After studying law and political science, René Morin began his career with the Department of Intergovernmental Affairs from 1973 to 1981. From 1981 to 2007, he was a lawyer specialized in Indigenous human rights at the ministère de la Justice du Québec, which led him to appear as counsel before the Supreme Court of Canada on numerous occasions. He completed his career as counsel with the McCarthy Tétrault law firm, from 2008 to 2016. He was also a lecturer at the Université Laval, acted as a speaker in Quebec, in Canada and abroad, and is the author of several papers on Indigenous human rights.

CIAJ Members: Free
Non-members: $40

2022  I  Webinar on The Honour of the Crown

2021 | Why Are Gladue Reports so Important?


Webcast on February 17, 2021

This 90-minute webinar was made possible thanks to the support of the New Brunswick Law Foundation.

Language: In English, with simultaneous interpretation
Audience: All judges, court employees and lawyers (defence and Crown)



  • The Honourable Chief Justice Tracey K. DeWare, Court of Queen’s Bench of New Brunswick

Topics Overview

Why do we use Gladue reports? How are they being used in other provinces? Who writes them? Have they changed anything since their implementation?

Related documentation:

2021 | Annual Conference on Indigenous Peoples and the Law



November 17-19,  2021


CIAJ’s 45th Annual Conference on Indigenous Peoples and the Law explore the current state and future of the self-government of Indigenous Peoples in Canada. Vital to the discussion are the issues of the decolonization of legal institutions, reconciliation with Indigenous Peoples and the enduring legacy of a colonial relationship.

The recent finding of unmarked graves at residential school sites only reaffirms the Truth and Reconciliation Commission's vision of an “ongoing process of establishing and maintaining respectful relationships” with Indigenous Peoples. This conference is a space for dialogue and exchange on the continuation of active education and exploration of the TRC's message.

Honorary Chair

  • The Honourable Murray Sinclair


  • The Honourable Robert J. Bauman, Chief Justice of British Columbia and of the Court of Appeal of Yukon

Videos (scroll down to access the videos)

***When buying separate days, the purchase of one part gives access to all the videos for that day, in both official languages.
Example: If you purchase Day 1-Part I in English, you will receive the code to access Day 1-Part II in English and both parts in French.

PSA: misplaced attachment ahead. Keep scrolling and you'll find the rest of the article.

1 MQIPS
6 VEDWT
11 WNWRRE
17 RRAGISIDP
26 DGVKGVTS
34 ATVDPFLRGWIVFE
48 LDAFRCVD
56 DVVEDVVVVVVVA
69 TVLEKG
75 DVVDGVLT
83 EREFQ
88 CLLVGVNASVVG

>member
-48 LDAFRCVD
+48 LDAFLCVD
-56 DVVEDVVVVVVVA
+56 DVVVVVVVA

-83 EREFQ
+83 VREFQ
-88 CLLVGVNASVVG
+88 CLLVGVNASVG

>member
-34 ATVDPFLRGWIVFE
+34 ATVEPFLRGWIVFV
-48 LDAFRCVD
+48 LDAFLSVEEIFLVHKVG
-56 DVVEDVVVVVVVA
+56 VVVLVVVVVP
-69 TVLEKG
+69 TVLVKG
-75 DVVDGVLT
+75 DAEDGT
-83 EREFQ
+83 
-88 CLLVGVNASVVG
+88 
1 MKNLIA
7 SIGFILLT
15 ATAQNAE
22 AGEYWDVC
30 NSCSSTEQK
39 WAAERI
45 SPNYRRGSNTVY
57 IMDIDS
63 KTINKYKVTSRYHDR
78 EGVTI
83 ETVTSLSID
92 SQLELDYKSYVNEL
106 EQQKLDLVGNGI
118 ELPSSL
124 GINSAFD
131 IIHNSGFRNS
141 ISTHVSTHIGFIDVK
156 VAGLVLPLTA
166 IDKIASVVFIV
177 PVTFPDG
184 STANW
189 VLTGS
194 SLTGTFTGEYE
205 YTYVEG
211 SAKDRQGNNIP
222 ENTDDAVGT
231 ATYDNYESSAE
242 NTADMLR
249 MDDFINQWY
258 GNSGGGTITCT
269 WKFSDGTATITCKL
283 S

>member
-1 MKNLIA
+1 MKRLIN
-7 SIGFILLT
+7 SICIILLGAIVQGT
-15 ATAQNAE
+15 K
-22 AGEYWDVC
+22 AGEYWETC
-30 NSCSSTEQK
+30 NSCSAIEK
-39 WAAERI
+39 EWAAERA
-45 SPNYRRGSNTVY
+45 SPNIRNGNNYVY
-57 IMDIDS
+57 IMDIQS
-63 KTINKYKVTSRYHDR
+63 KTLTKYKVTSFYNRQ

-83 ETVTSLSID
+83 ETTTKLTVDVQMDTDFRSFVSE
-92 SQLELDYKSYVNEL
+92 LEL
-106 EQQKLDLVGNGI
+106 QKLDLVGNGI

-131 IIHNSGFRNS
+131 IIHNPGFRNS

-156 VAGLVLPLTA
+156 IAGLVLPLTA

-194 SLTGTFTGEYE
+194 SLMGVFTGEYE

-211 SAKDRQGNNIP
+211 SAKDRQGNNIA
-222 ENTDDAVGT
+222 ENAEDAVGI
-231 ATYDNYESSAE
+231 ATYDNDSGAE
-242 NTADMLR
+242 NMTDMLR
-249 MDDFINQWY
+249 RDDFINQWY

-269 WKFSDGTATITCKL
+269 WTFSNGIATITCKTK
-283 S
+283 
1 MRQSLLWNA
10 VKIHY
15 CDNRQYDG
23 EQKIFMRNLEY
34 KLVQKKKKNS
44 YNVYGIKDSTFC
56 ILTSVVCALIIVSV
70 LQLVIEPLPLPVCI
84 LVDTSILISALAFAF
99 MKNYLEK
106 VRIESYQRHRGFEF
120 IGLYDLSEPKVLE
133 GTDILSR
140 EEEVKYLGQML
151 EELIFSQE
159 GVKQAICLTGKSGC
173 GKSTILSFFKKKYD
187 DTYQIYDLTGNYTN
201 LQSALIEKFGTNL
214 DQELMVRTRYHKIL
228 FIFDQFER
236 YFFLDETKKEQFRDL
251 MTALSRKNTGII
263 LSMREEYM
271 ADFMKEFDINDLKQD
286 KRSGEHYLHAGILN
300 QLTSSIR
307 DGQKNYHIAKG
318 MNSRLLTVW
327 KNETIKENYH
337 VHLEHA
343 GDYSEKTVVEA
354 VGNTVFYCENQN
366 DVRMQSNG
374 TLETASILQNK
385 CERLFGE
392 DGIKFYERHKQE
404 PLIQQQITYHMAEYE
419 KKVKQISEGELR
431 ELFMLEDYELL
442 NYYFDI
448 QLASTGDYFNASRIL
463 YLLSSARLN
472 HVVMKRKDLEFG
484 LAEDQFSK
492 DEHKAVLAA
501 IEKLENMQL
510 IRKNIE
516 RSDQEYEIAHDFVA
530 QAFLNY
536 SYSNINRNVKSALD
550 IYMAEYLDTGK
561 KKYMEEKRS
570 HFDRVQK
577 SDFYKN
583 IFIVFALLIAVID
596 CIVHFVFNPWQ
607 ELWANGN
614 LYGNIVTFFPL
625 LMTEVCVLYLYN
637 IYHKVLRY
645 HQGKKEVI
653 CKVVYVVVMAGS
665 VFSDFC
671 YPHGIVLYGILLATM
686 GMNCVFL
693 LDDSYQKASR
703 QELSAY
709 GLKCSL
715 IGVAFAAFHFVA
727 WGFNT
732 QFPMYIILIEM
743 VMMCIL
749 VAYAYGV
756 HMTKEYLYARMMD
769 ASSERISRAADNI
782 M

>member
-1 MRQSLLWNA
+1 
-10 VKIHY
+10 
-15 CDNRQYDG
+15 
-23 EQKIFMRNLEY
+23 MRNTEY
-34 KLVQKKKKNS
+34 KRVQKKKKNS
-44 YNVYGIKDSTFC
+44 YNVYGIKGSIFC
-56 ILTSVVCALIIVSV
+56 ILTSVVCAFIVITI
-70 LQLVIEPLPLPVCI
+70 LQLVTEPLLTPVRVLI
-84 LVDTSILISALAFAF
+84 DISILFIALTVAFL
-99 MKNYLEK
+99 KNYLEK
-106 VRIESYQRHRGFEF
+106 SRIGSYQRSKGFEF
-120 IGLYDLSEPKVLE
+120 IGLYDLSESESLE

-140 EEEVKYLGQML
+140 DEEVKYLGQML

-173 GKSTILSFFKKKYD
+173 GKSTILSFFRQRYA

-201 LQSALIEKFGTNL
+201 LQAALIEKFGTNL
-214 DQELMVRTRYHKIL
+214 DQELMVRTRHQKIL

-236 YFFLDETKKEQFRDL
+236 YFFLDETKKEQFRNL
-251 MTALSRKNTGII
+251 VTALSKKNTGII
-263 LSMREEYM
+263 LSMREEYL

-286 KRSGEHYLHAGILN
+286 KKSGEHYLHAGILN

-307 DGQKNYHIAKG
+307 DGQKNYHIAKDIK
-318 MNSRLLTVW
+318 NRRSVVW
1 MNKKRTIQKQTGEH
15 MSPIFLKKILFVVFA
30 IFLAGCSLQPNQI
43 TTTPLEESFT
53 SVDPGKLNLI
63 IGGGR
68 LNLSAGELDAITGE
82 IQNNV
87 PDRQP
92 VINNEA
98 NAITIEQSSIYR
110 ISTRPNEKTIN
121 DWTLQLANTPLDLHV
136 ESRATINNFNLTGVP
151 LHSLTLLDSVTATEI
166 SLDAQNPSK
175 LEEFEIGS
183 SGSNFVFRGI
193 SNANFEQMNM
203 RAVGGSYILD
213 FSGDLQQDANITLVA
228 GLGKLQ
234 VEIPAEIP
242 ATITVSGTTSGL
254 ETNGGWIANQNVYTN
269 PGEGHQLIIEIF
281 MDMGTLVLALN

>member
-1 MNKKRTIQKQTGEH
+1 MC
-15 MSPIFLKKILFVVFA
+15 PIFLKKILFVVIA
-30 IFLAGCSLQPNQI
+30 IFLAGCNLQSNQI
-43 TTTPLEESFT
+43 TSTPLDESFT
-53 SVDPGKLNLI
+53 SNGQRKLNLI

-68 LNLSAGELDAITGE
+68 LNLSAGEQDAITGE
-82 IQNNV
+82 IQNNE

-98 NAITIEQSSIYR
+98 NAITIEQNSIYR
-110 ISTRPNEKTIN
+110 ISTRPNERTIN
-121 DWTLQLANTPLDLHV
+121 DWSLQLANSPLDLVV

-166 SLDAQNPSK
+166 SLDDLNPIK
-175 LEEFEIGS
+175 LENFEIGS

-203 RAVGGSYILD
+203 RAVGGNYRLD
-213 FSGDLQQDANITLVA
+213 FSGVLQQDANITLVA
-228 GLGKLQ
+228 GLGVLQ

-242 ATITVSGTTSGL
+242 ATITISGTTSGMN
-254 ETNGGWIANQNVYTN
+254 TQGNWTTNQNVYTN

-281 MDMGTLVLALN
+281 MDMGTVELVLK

All days
CIAJ Members: $650
Non-members: $850
Students (enrolled full-time at Canadian universities): $50

Per Day
CIAJ Members: $250
Non-members: $300
Students (enrolled full-time at Canadian universities): $15

Related PowerPoint presentations, documents and papers are available in the library under "documentation."

2021  I  CIAJ’s 45th Annual Conference on Indigenous Peoples and the Law

2020 | Free Webinar Series on “Indigenous Peoples and the Law”


This free webinar series held in partnership with Courthouse Libraries BC has been designed to initiate discussion and pave the way to a major national conference on Indigenous Peoples and the Law to be held in Vancouver on November 17-19, 2021. The webinars aim to enrich the participants’ knowledge of the subjects that will be component parts of the larger issues examined at the conference, providing attendees with in-depth knowledge so as to enrich the discussions that will take place.

60 to 90-minute webinars
Participation in this program is accredited in provinces where CLE requirements for lawyers are mandatory.

List of webinars (scroll down to access the videos)

  • 1st Webinar: Overview of the Progress of the Calls to Action (October 14, 2020)
    (In English, with simultaneous interpretation)
    Speaker:  Senator Murray Sinclair 
    Moderator: The Honourable Justice Michelle O’Bonsawin, Superior Court of Justice (Ontario) 
  • 2nd Webinar: The Next Stages of Indigenous Governance in Quebec (October 21, 2020)
    (In French, with simultaneous interpretation)
    Speakers: Chief Ghislain Picard, Assembly of First Nations Quebec-Labrador (Innu from the community of Pessamit), Ken Rock, Executive Director, Uashat mak Mani-utenam Economic Development Corporation
    Moderator: Michèle Moreau, Lawyer
  • 3rd Webinar: Looking at British Columbia’s Declaration on the Rights of Indigenous Peoples Act (November 4, 2020)
    (In English, with simultaneous interpretation)
    Speakers: Regional Chief Terry Teegee, British Columbia Assembly of First Nations (Takla Lake First Nation); Professor Mary Ellen Turpel-Lafond (Aki-Kwe), Peter A. Allard School of Law, University of British Columbia; Senior Associate Counsel, Woodward & Company (Muskeg Lake Cree Nation)
    Moderator: Professor Bradford Morse, Faculty of Law, Thompson Rivers University  
  • 4th Webinar: Discussing the Promises and Problems with the Act respecting First Nations, Métis and Inuit Children, Youth and Families (January 20, 2021)
    (In English, with simultaneous interpretation)